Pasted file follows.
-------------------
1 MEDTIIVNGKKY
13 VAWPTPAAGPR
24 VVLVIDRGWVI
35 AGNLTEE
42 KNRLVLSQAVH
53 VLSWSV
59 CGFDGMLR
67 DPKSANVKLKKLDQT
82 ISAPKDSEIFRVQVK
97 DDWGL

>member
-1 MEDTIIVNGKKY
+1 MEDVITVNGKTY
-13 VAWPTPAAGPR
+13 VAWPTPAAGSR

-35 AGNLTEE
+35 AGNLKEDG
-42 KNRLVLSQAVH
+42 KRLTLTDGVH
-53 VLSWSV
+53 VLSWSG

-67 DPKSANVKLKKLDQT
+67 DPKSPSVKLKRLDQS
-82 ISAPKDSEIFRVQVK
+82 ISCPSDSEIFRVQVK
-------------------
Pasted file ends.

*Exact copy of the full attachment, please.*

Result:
1 MEDTIIVNGKKY
13 VAWPTPAAGPR
24 VVLVIDRGWVI
35 AGNLTEE
42 KNRLVLSQAVH
53 VLSWSV
59 CGFDGMLR
67 DPKSANVKLKKLDQT
82 ISAPKDSEIFRVQVK
97 DDWGL

>member
-1 MEDTIIVNGKKY
+1 MEDVITVNGKTY
-13 VAWPTPAAGPR
+13 VAWPTPAAGSR

-35 AGNLTEE
+35 AGNLKEDG
-42 KNRLVLSQAVH
+42 KRLTLTDGVH
-53 VLSWSV
+53 VLSWSG

-67 DPKSANVKLKKLDQT
+67 DPKSPSVKLKRLDQS
-82 ISAPKDSEIFRVQVK
+82 ISCPSDSEIFRVQVK